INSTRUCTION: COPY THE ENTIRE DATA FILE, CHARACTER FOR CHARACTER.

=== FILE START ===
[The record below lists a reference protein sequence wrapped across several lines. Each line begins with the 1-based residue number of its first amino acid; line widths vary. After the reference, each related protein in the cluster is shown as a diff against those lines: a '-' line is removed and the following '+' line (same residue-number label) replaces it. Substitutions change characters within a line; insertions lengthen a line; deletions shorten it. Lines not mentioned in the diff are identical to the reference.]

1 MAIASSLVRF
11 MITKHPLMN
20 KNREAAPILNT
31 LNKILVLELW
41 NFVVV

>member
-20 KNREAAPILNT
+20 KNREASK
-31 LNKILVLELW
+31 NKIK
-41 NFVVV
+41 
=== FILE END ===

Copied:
[The record below lists a reference protein sequence wrapped across several lines. Each line begins with the 1-based residue number of its first amino acid; line widths vary. After the reference, each related protein in the cluster is shown as a diff against those lines: a '-' line is removed and the following '+' line (same residue-number label) replaces it. Substitutions change characters within a line; insertions lengthen a line; deletions shorten it. Lines not mentioned in the diff are identical to the reference.]

1 MAIASSLVRF
11 MITKHPLMN
20 KNREAAPILNT
31 LNKILVLELW
41 NFVVV

>member
-20 KNREAAPILNT
+20 KNREASK
-31 LNKILVLELW
+31 NKIK
-41 NFVVV
+41 